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Douglas Parfumerie: 2024 IPO

Updated: Apr 16

Douglas is a 200 year old German retailer that now operates across Europe. It’s majority-owned by private equity firm CVC Partners, and is said to be considering an IPO listing on the Frankfurt Stock Exchange in this quarter. As its likely to be the first major test of European share market strength this year, it’s an interesting business to analyse.

Douglas Parfumerie store

Douglas History

Douglas was founded in 1821 as a soap manufacturer in Hamburg, Germany by a Scottish soap maker (hence the name!). It stayed in the family until 1878 when the second generation sold out. It expanded to include other products and by the 1970’s was known as “Parfumerie Douglas”.

In the 1980’s Douglas expanded beyond Germany into The Netherlands, France, Italy and the United States, and by 2000 to the remainder of Western Europe, Central and parts of Eastern Europe. It commenced online sales in 2000.


Douglas’ on again, off again relationship with the stock exchange

By 2000 Douglas was under managerial (and partial ownership) of the Kreke family, who (with PE firm Advent International) had already orchestrated a takeover of the company in 2013, delisting from the Frankfurt Stock Exchange. This allowed the business to divest business lines so it could focus on its strength – perfume. And focus it did – through the acquisition of the 455 store French perfume chain Nocibé.

Only 2 years after delisting, the Kreke family planned to re-list Douglas in 2015.

Shortly thereafter, in June 2015, the Kreke family sold 85% of the company to CVC Partners (another Private Equity firm)!


The buying spree

When a PE firm takes over a business, you generally expect 3 things:

A big focus on swift growth

A big increase in lending to leverage that growth

A relatively quick exit event


Which is exactly what Douglas got - like a teenager in a perfume store shopping with their grandmother, Douglas bought up big:

2017 – Bodybell (Spain)

2017 – Parfumerias (Spain / Basqueland)

2017 – Limoni (Italy)

2017 – La Gardenia (Italy)

2018 – Akzente / Parfumdreams (Germany & 10 other European countries)


The Covid Hangover

Rapid, leveraged expansion also means less buffers in case of economic disturbance, so quick reactions are needed when business drops – such as when Covid caused a sales decline of 6.2% and operating result decline of 16.7% in 2020.

To arrest the impact of Covid on its business, Douglas closed almost 21% of its European stores (500 out of 2,400) in 2021, sold off a few Nocibé stores.

At the same time it ramped up its online stores, growing that revenue by 40% to €822m. This was a great move – it helped to partially offset store reductions and more importantly built a solid base for post-Covid recovery.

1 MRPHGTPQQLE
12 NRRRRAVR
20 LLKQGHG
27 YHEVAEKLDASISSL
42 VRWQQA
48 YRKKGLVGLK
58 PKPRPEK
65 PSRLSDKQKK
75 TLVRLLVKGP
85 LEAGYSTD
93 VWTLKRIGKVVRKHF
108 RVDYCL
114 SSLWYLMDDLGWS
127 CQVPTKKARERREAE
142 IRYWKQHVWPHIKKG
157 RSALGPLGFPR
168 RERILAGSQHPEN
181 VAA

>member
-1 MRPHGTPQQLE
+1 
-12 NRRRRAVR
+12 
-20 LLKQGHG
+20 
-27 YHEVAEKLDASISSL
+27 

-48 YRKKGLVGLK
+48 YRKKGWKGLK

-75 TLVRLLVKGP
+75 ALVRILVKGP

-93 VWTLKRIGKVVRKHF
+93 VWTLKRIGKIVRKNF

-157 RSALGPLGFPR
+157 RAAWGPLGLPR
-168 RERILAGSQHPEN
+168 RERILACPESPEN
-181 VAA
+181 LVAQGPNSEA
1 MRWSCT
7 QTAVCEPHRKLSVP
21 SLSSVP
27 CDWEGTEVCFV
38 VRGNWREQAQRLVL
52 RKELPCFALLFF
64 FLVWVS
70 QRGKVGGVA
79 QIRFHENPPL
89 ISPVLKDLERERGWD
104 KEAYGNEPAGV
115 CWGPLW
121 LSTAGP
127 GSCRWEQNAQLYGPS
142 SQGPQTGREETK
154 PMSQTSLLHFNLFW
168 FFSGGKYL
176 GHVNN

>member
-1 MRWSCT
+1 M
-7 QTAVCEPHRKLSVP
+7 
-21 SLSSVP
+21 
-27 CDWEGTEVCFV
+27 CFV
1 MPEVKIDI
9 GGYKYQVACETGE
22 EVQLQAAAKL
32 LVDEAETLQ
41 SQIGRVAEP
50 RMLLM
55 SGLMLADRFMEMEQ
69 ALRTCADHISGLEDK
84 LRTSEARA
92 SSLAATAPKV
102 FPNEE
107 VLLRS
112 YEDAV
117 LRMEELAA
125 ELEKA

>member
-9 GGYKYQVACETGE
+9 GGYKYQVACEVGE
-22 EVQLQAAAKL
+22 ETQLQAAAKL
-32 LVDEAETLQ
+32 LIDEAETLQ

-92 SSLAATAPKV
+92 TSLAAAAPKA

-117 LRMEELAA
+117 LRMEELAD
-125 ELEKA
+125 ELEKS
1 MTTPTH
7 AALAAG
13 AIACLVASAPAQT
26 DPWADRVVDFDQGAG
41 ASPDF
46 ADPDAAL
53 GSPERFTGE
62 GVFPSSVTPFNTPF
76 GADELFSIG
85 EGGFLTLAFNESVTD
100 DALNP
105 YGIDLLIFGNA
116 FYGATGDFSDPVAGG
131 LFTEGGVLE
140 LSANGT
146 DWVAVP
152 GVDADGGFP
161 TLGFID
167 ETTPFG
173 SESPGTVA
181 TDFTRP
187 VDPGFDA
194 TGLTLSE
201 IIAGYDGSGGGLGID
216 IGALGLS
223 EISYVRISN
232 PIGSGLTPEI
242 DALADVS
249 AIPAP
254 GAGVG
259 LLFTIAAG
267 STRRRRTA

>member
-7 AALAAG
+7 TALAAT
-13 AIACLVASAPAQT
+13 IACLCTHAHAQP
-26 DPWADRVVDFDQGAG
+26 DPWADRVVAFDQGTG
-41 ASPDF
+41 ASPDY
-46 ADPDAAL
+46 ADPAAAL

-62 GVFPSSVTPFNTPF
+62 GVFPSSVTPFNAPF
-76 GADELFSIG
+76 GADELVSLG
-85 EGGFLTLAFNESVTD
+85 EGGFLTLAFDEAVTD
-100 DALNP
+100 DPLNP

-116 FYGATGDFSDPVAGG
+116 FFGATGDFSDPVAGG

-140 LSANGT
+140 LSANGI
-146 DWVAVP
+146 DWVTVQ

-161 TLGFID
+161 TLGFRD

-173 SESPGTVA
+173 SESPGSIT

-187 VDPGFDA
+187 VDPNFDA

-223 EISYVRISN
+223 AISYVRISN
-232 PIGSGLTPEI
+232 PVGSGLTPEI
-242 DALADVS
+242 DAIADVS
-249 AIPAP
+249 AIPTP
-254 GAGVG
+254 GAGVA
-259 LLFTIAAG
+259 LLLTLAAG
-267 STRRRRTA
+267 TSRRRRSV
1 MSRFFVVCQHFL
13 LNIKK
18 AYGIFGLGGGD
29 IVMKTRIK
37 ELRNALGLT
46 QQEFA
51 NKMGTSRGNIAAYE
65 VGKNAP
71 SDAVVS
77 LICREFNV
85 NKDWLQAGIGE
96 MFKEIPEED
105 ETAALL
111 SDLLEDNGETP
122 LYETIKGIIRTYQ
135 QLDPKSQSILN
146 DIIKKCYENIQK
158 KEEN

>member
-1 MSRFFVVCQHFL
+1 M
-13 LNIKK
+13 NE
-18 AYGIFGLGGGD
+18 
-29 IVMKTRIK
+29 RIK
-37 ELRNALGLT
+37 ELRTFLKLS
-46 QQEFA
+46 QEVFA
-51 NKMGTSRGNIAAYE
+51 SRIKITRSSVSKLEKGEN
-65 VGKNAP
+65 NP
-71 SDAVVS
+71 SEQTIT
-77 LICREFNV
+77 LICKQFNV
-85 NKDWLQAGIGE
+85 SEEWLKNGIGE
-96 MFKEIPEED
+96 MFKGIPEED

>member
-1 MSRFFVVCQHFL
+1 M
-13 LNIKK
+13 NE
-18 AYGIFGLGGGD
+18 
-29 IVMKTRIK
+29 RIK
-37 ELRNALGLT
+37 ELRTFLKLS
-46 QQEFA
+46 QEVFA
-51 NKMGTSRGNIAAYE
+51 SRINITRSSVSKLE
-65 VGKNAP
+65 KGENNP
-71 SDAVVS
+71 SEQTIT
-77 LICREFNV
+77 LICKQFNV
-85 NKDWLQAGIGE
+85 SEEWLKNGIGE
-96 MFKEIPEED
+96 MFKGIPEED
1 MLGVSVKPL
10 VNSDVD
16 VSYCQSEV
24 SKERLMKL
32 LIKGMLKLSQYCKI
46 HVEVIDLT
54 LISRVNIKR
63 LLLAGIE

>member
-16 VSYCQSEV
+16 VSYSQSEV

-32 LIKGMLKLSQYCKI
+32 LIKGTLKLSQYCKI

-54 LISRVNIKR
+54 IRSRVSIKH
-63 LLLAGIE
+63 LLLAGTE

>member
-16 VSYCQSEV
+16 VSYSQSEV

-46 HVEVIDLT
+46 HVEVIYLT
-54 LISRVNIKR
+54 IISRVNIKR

The Management change

Douglas appointed a new CEO in November 2022: Sander van der Laan. Van der Laan was previously CEO of Action, a Dutch discount retail chain.


Detour: Action

It’s worth diverting to explore the business that van der Laan came from, to really understand his impact on Douglas.

Action is a discount hardgoods retail (mostly non-food with a few long-life food lines) chain founded in a country where consumers pride themselves on finding discounts. Action was founded in 1993 and within 9 years had almost 100 stores in the Netherlands, then expanded to surrounding countries. It’s now active in a dozen countries with 2,500 stores, and carries about 6,000 SKU’s.

Sander van der Laan was Action CEO from 2015 to 2022, and during his tenure the company grew from:

655 to 1,869 stores

6 to 9 countries

€2b to €5b revenue

Basically – if you’re a multinational retail chain like Douglas - that was hit hard by the Covid pandemic and are lumbered with €3.8b in debt (as of FY21) with a Consolidated Loss of €385m, you would be looking for somebody with van der Laan’s experience.


Douglas 2026: Let it Bloom

Douglas’ long-term strategy has a catchy name: Let it Bloom.

It takes the best bits of what worked to get the business through Covid, namely a focus on multi-channel sales (store + online), alongside what made Action successful – strong product cost control to lift margins, increased geographic footprint via store network, and operating efficiencies. This aims to grow Revenue to €5b with matching EBITDA growth by 2026.


Douglas 2024 potential IPO

Now that we’re in 2024 Douglas has released its FY2023 results, and they’re very good. Here are a few highlights compared with prior year (adjusted figures to show only year to year performance, removing things like opened & closed stores):

  • Net Sales up 9.1%

  • EBITDA up 25% (this is higher than the 22.3% expected based on Q3 results, so things are gathering steam)

  • Stable inventory days (127 days)

  • Free Cashflow improved 31% (FY23: €481m, FY22: €367m)

So why would Douglas IPO now, instead of waiting to 2026, when the “Let it Bloom” strategy will be complete? There are a couple of reasons:

  • The 2026 strategy has worked so far, so selling now at an estimated valuation of €7b will ensure CVC doesn’t need to wait to make a good return on its investment.

  • Having a proven strategy that still has a few years to run will be attractive to IPO investors as they will have 2 years of profitable operations before rolling out the next strategy.

There is no doubt however that incoming investors will want to keep Sander van der Laan around to conclude “Douglas 2026: Let it Bloom”.



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